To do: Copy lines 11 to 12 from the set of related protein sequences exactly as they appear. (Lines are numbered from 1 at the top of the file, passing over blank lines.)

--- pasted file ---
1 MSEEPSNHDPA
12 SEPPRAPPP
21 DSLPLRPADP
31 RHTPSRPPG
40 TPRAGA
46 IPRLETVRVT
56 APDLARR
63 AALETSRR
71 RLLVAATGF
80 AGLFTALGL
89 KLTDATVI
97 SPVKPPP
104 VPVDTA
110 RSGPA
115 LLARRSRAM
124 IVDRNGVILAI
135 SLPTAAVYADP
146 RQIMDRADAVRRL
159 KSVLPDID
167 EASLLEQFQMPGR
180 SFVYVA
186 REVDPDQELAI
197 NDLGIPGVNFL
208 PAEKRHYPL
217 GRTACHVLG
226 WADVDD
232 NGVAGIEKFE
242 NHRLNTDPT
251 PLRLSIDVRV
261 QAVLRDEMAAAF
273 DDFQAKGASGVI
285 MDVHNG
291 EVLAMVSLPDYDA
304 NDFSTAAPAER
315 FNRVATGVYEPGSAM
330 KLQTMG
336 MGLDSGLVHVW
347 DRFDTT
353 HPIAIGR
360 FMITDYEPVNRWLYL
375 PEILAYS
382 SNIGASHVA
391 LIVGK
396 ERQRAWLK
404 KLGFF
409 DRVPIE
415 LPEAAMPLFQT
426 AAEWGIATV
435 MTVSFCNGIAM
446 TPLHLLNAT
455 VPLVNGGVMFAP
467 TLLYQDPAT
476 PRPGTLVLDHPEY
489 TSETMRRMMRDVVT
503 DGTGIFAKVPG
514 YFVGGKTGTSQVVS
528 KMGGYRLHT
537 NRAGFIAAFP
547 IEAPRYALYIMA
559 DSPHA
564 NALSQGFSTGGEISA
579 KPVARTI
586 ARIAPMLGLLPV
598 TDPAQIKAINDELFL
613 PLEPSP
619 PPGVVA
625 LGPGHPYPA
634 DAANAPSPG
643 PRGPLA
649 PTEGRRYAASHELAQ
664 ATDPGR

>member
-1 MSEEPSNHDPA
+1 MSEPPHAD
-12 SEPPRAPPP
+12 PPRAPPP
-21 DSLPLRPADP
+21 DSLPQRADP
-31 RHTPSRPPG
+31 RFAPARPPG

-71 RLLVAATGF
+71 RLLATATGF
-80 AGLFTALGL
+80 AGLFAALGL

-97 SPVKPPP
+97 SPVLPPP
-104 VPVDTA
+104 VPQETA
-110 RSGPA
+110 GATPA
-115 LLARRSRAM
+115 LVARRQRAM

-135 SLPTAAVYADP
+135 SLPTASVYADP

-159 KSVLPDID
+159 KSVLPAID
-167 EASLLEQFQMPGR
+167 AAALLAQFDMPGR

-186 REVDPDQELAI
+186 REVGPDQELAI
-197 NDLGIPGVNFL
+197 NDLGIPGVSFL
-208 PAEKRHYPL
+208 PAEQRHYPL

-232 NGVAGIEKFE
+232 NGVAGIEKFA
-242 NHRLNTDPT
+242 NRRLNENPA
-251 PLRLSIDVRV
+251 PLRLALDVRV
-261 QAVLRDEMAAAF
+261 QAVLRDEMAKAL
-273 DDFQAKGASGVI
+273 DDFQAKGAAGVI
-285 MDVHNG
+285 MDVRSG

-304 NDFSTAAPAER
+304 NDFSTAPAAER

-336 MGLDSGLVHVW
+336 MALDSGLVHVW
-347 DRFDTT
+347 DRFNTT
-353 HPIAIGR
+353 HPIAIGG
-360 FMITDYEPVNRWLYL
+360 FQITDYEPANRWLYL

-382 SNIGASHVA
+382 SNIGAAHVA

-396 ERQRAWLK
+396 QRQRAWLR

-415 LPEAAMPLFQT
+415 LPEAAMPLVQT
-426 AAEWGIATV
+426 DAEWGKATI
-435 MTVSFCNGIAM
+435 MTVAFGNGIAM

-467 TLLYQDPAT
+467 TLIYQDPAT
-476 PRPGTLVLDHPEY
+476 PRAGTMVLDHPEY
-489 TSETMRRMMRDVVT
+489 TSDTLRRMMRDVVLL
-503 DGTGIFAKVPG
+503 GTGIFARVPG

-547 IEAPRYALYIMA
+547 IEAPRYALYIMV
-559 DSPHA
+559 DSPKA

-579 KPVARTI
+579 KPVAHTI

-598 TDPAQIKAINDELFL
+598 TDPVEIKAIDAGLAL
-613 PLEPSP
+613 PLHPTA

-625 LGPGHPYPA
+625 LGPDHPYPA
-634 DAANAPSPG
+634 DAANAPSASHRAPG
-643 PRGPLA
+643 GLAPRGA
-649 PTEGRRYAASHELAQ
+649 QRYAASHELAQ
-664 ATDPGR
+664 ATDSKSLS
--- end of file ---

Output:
89 KLTDATVI
97 SPVKPPP